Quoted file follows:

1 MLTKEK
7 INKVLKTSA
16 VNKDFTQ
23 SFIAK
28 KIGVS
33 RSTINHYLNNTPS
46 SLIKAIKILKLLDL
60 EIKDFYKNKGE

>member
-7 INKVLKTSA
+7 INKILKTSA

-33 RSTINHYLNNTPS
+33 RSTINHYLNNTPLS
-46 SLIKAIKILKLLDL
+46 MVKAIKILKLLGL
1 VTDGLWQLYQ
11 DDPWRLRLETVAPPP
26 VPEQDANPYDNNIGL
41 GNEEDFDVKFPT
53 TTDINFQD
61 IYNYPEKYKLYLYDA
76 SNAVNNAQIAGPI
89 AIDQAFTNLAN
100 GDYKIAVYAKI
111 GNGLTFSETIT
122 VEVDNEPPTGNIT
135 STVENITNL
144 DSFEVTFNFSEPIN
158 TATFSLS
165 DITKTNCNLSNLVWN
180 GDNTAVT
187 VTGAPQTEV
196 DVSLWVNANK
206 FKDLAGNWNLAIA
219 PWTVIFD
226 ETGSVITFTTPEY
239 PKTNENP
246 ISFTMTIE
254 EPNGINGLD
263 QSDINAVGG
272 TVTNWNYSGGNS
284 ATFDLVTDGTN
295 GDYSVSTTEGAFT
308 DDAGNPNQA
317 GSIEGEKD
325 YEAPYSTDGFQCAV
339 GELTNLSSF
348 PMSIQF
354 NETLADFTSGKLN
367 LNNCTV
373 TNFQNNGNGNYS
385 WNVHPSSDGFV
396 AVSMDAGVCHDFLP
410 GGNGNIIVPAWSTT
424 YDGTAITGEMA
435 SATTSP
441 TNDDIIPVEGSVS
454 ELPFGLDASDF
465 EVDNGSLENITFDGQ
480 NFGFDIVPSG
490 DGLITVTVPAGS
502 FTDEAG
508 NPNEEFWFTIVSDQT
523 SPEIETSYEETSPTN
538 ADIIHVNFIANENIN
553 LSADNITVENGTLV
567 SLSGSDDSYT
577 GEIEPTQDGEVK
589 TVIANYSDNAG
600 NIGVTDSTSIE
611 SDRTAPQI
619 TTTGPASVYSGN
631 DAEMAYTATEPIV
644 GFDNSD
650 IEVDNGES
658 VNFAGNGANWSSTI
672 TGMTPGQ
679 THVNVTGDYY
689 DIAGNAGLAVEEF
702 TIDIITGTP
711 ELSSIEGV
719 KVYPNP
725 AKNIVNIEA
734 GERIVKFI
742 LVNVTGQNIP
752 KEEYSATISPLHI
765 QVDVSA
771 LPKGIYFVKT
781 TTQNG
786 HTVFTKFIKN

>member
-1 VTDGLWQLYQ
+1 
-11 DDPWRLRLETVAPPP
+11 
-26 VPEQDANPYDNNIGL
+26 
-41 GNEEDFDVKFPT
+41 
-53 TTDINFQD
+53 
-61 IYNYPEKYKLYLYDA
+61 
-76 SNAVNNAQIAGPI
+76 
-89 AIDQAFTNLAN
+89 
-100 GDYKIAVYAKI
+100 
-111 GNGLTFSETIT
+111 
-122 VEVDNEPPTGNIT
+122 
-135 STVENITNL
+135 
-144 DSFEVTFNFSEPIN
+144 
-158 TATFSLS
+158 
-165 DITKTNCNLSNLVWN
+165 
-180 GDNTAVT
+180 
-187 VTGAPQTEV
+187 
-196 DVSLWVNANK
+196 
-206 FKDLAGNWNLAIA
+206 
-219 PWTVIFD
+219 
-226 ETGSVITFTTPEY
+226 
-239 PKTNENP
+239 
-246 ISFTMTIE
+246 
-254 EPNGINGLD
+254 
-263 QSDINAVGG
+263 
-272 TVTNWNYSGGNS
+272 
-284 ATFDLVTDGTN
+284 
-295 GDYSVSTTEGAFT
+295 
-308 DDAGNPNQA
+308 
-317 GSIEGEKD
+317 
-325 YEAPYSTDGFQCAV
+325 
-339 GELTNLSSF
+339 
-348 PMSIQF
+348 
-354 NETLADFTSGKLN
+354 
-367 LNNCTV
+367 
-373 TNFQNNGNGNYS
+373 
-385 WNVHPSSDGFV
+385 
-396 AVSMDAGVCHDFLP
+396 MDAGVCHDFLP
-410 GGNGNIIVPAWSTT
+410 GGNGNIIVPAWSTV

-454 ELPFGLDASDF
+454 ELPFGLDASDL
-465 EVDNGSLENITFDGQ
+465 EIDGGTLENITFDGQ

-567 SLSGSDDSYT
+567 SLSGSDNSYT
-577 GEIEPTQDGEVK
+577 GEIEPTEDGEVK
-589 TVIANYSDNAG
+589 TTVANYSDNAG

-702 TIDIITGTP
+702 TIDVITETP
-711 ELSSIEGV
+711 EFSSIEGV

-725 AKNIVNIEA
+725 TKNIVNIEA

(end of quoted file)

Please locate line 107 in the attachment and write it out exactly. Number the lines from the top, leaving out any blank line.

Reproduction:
+89 